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Chairman’s Update: Accomplishments of Thomas Jefferson Institute

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I want to bring you up-to-date on our work here at the Thomas Jefferson Institute since our Special Breakfast Reception with the Governor in Richmond last fall. Over 125 business leaders joined Governor McDonnell and most of his Cabinet at the Jefferson Hotel for this very special event followed by a briefing on the work of the Government Reform Commission.

Since that reception with the Governor, I have continued to work on government reform. About 60% of the initial set of recommendations that the Governor’s Reform Commission presented to the Governor in December were ideas that the Jefferson Institute has promoted over the years. I am proud of being the Governor’s Special Advisor to the Government Reform Commission. It is a huge compliment to the work this foundation has been doing over the years.

One of the best management practices that the Jefferson Institute has advocated for a long time is a regular program to audit state agencies. The first to do this was the Virginia Department of Transportation and over $ 1 billion dollars was found simply sitting unused! And that audit determined how best management practices can insure that more is accomplished with the limited state transportation resources. Now, performance audits are needed at all the state agencies and those will take place.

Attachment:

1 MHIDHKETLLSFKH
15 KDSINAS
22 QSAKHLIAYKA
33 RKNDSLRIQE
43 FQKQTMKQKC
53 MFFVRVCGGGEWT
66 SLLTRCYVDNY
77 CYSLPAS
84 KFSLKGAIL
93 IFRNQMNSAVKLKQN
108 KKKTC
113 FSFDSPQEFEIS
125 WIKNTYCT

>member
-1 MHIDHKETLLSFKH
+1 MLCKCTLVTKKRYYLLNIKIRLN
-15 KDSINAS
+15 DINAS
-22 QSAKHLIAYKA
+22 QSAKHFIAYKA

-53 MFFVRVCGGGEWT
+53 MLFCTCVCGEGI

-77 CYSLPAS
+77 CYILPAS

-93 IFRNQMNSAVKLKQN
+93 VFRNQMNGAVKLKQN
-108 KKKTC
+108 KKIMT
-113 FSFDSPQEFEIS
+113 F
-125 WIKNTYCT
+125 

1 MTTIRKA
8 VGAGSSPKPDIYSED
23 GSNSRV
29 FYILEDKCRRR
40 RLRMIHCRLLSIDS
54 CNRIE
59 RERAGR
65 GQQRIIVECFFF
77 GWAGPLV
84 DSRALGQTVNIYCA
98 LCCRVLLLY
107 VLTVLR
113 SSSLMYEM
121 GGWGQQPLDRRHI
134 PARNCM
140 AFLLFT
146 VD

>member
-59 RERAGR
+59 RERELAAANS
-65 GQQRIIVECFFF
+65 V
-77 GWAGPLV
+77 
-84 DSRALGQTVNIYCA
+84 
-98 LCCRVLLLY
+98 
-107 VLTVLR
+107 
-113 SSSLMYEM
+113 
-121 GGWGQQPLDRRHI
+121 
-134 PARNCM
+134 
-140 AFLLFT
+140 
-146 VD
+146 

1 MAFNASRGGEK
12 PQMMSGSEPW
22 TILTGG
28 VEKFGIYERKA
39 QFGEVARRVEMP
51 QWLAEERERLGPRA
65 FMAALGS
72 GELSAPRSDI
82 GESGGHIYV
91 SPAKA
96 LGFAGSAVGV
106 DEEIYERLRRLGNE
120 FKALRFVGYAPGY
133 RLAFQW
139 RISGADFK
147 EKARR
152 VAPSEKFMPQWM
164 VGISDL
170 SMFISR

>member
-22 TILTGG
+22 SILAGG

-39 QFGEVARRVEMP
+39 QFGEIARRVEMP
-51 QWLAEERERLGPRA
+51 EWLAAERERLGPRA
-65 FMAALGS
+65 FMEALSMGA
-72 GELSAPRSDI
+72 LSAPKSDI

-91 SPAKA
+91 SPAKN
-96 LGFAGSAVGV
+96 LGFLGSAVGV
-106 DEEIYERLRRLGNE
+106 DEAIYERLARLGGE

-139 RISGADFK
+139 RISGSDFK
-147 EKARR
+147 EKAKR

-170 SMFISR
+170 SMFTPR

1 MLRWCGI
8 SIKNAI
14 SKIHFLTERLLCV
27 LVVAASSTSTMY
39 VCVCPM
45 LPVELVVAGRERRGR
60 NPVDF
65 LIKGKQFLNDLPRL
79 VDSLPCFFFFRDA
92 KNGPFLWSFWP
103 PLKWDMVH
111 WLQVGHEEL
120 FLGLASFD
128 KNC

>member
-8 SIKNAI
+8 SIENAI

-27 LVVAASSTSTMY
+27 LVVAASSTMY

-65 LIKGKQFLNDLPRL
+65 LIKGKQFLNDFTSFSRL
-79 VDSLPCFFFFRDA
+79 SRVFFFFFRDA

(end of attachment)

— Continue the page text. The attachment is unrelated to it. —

This year, several key reform proposals passed the General Assembly. These include the establishment of a State Inspector General. This office will not only investigate possible fraud and corruption, but also review management and operational practices of state agencies to find inefficiencies. And from now on the financial impact of state mandates on our counties and cities must be determined and published. And now various state agencies can combine many reports into one. Finally, state Requests for Proposals (RFPs) must be posted on the Department of Government Services’ website so that potential bidders can easily see what the state is looking for from private contractors. All of these ideas have been promoted by the Jefferson Institute over the past several years and we are proud to see them become reality. But more must and will be done and we will continue to help lead that effort.

The Jefferson Institute has been the leading advocate for an education scholarship tax credit that would provide educationally at-risk, low-income students a scholarship so they can choose a better school that will provide a better education. The proposal would allow corporations to contribute to scholarship funds and get a state tax credit for such donations. The financial analysis demonstrates that this would not cost the state net dollars since the money saved by students not attending public schools would more than offset the “lost revenue” from the tax credit.

We first outlined this proposal in 2005, it has been introduced each year since, and this year the Governor made it one of his two major K-12 reform proposals. Our Vice President, Chris Braunlich is a former eight-year member of the Fairfax County School Board and a nationally recognized expert in the field of public education. Chris provided the intellectual background to Delegates Jimmie Massie (R-Henrico) and Algie Howell (D-Norfolk), the Governor’s staff and others on this important idea. The bill passed the House of Delegates with bipartisan support, but was defeated in the Senate Finance Committee on a straight party-line vote – but both the Governor and we are committed to bringing it back again next year..